However, some apple, pecan and cherry fillings often contain flour so you have to double check the recipe. An easy swap is to use cornstarch instead. 

In addition, be careful with your spices (see Tip #12)

Tip #12: Not all spices are gluten free!

I wish I was kidding on this one. While individual spices do not always contain high levels of gluten, spices can sometimes be adulterated with wheat flour or wheat starch to reduce cost. Also, depending on how the spices are processed and packaged, cross-contamination with gluten is possible.

Please refer to the Gluten Free Watchdog's special report that goes into much more detail about the gluten that has been found in spices. 

Tip #13: If Thanksgiving dinner is not at your house, don’t expect the cook to get gluten free right.

There are so many in’s and out’s to cooking gluten free, that unless your host has celiac disease themselves it is unfair to add the burden of your health to their hosting duties. The best and most well intentioned hosts will get things wrong even when they try not too. 

That is why it is so important for you to either host the event or at the very least offer to help. Go food shopping with them, help cook with them so that you can teach them the how important it is to be extra careful or you will get sick. In addition, I always recommend bringing a few of your own gluten free dishes.

Tip #14: Keep your dishes covered

If you are cooking gluten free dishes right along side of your gluten filled dishes together in the same oven, make sure that all of the dishes are covered to avoid cross-contamination. 

It is important to note, that several recipes call for cooking the last 15, 30 or last hour without a cover and this will definitely lead to cross-contamination.  

Therefore, it’s important to have a schedule for gluten-free dishes so they are out before-hand and placed on warmers so everyone can eat at the same time.

Tip #15: Cross-contamination mistakes

If you are cooking a 100% gluten free Thanksgiving dinner than you don’t have to worry.

When someone asks what can they bring, suggest naturally gluten free items like a fruit or veggie trays, flowers or unscented candles for the table or a bottle of wine.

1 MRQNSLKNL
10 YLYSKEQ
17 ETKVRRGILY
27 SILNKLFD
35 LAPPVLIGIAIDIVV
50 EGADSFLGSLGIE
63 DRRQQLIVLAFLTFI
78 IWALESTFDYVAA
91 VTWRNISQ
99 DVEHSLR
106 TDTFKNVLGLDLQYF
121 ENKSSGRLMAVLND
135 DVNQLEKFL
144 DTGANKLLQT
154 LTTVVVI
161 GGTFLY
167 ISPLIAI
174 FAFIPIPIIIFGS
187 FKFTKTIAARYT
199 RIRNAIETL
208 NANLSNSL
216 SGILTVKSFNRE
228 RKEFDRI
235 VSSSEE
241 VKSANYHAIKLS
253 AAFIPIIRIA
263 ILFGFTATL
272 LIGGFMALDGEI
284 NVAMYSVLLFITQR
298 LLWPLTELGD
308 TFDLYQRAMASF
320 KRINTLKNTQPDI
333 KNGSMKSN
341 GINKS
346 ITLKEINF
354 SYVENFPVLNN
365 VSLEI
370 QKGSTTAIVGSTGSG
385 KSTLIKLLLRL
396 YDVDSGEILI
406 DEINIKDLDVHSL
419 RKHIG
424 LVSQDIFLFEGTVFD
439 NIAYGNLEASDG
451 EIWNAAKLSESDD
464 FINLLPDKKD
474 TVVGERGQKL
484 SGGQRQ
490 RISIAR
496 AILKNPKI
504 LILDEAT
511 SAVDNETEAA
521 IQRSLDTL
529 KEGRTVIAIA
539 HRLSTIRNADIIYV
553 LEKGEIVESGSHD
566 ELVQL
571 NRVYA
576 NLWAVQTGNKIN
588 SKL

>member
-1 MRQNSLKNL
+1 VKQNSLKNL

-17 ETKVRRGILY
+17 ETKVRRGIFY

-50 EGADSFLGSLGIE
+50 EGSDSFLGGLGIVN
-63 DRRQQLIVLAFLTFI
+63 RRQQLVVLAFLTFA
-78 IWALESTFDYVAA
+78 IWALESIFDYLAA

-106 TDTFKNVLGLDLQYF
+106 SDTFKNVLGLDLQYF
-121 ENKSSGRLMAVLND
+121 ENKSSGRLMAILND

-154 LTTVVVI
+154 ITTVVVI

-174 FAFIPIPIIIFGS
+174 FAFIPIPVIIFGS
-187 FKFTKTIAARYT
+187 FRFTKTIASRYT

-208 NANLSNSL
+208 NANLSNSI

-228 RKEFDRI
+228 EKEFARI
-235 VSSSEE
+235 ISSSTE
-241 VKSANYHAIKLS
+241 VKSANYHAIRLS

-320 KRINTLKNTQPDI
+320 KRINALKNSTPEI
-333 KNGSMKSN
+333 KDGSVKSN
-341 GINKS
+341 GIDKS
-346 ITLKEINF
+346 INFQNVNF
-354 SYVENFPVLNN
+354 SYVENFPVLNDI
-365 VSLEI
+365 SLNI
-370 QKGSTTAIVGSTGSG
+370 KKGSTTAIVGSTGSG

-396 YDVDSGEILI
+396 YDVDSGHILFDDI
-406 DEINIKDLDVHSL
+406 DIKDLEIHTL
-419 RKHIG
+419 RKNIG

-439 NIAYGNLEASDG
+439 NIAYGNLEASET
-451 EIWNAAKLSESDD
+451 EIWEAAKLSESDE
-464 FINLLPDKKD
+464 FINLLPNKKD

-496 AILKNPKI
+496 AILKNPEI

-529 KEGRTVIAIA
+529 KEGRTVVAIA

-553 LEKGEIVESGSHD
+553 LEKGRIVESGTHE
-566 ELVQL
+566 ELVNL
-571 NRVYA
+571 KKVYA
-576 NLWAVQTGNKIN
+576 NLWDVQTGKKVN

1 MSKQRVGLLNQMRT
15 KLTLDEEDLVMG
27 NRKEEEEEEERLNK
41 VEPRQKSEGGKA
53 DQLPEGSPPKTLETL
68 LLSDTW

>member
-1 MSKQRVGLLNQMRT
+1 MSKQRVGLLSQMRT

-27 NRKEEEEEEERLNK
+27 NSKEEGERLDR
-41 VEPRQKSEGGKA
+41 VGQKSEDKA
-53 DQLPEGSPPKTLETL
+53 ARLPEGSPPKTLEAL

Should someone bring a gluten-filled dish be sure to keep it separate, label it, so it does not get confused and if there are a few dishes put them in a different area.

If you are not hosting, you have to explain to the host just how serious this is and it’s important for them to be honest and for you to help them. It is all too common and so unfortunate for the host to go through all the trouble of creating a gluten free item for you, only to use the wrong serving spoon that you can no longer eat.

Tip #16: Sorry but you can’t have just one bite

It is important to take your health seriously.  Yes initially it will be difficult when the table is filled with all your old favorites and you can no longer eat them. We all have that one item that calls your name, so be sure not to sit directly in front of it and sulk. Rearrange your spot at the dinner table with all the things that you can eat and that are safe for you.

Remember you teach those you love how seriously to treat your disease or condition. If you cave and have just one bite, than how can you expect your friends and family to take you seriously? That one bite, invites them to always expect you to sneak every holiday and get together. And, that one bite, truly just shows that all the extra effort that you and the host had to go through was for not because you will have a reaction, even if it’s not a major one.

It only takes 1/ 1000 of a gram of gluten (that’s equivalent to one crumb) to get into your system, to set off and trigger an immune system response in your body for the next three months, yes three months.

Tip #17: Serve yourself first

It is important to get your food before any mistakes happen. So being first in line or the first spoon in each dish is imperative. 

In addition, if you want some left-overs separate them before you put the dish on the table, put them away and mark them so that you know you have some yummy, safe deliciousness for later.

Tip #18: Oh those holiday cookies 

These little lovelies take a long time to do. I suggest having a gluten free cookie decorating party the weekend before. This way you can get some help - as well enjoy some extra bonding time with your friends and family.  Choosing all the gluten-free decorations serves as a great opportunity to explain a little more about your disease or condition in a non-threatening way. 

As an easy swap instead of making all of these from scratch is to use some gluten free sugar cookies, gluten free chocolate chip cookies and gluten free brownie mixes.

If you run out of time or are not hosting, there are several gluten free bakeries that you can order some from or at the very least bring some store bought ones because inevitably you will want to have one or two throughout the day. 

Tip #19: Preparation is key

Just like any large party or holiday get-together, this event is not the time to try out new recipes. Nothing screams a disaster quite like this. So do a test run or two ahead of time, there are still a few days so try out your recipes. 

And, lets be honest gluten free cooking and baking doesn’t always come out the way we expect, I have certainly made my share of dishes that went straight into the trash because something went wrong ;) so practice first!

Tip #20: Plan B is essential

It’s important sometimes to remember that the purpose of this holiday is to be grateful and thankful for those that we love. No matter how much we love and look forward to the food too. Mistakes or accidents will happen and you could find yourself eating a gluten free frozen pizza while everyone else is enjoying Thanksgiving dinner (that was me, on my first Thanksgiving dinner with my family). So always, have a back-up plan just incase, especially when eating at someone else’s home.

Best of luck to you all, hope these help. May you have a beautiful Thanksgiving being grateful for everything.